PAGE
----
The achievement and celebration of Independence by any nation is something that its citizens ought to be proud about. They should, however, be quick to recognize that the achievement of Independence is to be seen beyond the realm of political independence.
Independence has been traditionally described as the complete freedom of control or influence by another. In distilling this definition, it is best expressed as the attainment of sovereignty and self-government, where the nation retains the right to govern, legislate and make its own laws. It can be argued that irrespective of the attainment of sovereignty and self-government, the real meaning of Independence lies within the embrace of the democratization of a nation.
As the nation of Barbados celebrates its jubilee anniversary of Independence, it is expected that this would be an appropriate time for reflection and the completing of a full assessment of achievements recorded to date. Founded on the premise that the democratization of the nation becomes a fundamental part of its preserve, it becomes important for the nation to examine the extent to which the practice is observed.
It is to be argued that democratization cannot be limited to political enfranchisement which is the right to vote, but goes beyond that to being part of the wider decision making process in all spheres of life; including that of participation in the decision making at work. It must also be advanced that the process of democratization extends to include educational empowerment and the attainment of economic equality.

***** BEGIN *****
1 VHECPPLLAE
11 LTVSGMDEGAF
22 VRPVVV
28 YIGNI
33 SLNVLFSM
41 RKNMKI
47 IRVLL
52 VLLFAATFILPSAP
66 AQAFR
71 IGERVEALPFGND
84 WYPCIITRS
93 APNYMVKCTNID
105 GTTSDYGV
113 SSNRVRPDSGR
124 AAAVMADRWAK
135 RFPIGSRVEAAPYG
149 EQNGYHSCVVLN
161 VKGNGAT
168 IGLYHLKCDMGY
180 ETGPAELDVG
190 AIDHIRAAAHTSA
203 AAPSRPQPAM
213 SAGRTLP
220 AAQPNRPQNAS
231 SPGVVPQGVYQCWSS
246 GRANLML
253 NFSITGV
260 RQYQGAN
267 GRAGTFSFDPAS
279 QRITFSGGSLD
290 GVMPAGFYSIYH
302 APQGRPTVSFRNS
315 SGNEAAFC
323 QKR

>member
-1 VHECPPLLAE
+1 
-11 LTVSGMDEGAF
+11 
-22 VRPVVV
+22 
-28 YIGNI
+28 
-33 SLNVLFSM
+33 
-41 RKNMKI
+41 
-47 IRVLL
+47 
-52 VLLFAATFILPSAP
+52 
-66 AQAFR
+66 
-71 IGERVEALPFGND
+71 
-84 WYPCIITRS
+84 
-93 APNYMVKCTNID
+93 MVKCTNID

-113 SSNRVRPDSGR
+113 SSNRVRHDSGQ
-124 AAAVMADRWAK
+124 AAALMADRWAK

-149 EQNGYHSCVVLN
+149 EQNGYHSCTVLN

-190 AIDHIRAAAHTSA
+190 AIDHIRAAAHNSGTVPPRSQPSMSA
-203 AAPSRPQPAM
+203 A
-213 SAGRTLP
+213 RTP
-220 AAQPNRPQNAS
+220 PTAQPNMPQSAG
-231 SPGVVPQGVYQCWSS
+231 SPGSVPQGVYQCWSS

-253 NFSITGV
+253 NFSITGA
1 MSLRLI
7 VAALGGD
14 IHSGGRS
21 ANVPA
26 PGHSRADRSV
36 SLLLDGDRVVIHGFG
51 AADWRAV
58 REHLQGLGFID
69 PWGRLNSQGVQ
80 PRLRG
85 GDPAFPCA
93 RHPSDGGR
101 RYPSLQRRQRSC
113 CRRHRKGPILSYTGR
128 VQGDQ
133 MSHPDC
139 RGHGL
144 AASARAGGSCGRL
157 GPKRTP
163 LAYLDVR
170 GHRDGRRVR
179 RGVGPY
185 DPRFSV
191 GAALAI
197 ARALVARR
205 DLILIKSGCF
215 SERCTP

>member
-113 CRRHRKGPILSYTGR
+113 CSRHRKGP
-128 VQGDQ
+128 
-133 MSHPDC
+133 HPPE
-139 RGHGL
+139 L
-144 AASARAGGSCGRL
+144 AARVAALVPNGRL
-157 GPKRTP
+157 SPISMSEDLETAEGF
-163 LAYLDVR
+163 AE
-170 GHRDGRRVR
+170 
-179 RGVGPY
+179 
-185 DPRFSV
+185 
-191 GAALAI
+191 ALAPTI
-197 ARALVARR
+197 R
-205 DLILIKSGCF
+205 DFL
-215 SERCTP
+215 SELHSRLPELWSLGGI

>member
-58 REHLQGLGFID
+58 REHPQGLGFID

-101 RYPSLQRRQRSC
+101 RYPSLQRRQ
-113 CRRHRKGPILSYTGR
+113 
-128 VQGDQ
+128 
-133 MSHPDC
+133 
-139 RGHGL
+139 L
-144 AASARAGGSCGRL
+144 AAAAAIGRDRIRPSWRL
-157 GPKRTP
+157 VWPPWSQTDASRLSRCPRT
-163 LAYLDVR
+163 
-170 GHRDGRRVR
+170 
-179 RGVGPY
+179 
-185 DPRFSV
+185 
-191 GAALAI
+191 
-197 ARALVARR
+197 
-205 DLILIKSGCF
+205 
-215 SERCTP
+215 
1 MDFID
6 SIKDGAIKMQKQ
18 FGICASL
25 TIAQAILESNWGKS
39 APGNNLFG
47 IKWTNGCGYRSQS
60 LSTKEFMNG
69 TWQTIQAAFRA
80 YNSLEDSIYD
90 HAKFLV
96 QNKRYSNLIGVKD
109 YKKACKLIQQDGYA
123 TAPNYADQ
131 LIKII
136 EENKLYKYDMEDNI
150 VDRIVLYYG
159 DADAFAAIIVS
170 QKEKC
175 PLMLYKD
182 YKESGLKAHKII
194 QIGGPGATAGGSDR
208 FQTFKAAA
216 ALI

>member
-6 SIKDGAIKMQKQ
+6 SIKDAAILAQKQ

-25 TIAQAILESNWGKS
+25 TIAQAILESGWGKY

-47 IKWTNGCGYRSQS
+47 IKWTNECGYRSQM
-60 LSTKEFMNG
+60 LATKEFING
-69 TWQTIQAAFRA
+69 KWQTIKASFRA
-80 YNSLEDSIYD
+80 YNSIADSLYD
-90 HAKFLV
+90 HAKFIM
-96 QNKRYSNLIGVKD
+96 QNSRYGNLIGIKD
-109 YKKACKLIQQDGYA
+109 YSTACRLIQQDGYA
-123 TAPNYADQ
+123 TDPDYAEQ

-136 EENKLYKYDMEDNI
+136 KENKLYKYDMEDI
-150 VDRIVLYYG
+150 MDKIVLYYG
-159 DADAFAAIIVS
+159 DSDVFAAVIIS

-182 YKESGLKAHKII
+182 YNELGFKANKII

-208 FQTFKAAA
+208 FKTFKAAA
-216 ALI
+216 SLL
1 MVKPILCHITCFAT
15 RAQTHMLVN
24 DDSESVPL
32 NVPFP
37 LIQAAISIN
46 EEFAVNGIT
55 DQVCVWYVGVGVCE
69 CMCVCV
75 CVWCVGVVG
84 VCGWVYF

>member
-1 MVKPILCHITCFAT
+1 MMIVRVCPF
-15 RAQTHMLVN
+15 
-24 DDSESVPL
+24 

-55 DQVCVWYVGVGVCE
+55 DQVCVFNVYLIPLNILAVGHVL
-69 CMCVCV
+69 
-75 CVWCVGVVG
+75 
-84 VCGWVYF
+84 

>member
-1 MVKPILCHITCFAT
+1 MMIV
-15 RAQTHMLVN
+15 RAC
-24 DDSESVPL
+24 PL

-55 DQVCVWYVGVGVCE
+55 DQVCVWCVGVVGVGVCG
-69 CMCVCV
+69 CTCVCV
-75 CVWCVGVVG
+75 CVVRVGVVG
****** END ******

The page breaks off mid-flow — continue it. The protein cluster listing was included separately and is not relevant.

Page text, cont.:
In reflecting on the years of Independence, it has been touted that there has been the removal of the subjugation from a colonial power. Whereas this is seemingly so, the question remains as to whether the nation has removed itself from the trapping of the colonial powers.
Politically, there is still the recognition of the Governor General, as the Head of State, as the representative of Her Majesty the Queen of England. It is a fact that many of the old colonial political systems and practices are still evident in practice. Additionally, there is the archaic bureaucratic administrative system and practices which remain part of everyday life.
It is important that every independent nation takes pride in its ability to assume a state of sovereignty, where the government has complete control over making and executing laws and foreign affairs. This apart, a totally independent nation must be in a position to satisfy itself that it has the ability to be economically strong, so as to satisfy the needs of its people; including the feeding of the nation. A nation with limited resources can hardly remove itself from living in a state of interdependence where external forces can by way of political decision making, dictate and shape the course of the nation’s destiny.
Consequently, it becomes important for every independent nation to pay close attention to improving its self-sufficiency and productivity. The reality is that the dependency syndrome which characterizes small island developing states will tend to comprise the status they enjoy as truly independent nations.
In putting the meaning of independence into perspective, the conclusion can be reached that it might mean different things to different people. For Barbadians, it supposedly means charting the way forward for the political, social and economic development of the nation. In forging ahead to attain further positive outcomes, it will require the continued commitment of citizens to achieving growth and development.
Independence can be considered as a state of mind. The will of a people to influence positive and meaningful change can therefore make a difference to the change to the state of the level of independence. As a nation, this can be achieved. To this end, it requires a reaffirmation to the upholding of the national motto of Pride and Industry.
(Dennis DePeiza is a labour management consultant with Regional Management Services Inc. Visit our Website: www.regionalmanagementservicesinc. Send your comments to: firstname.lastname@example.org)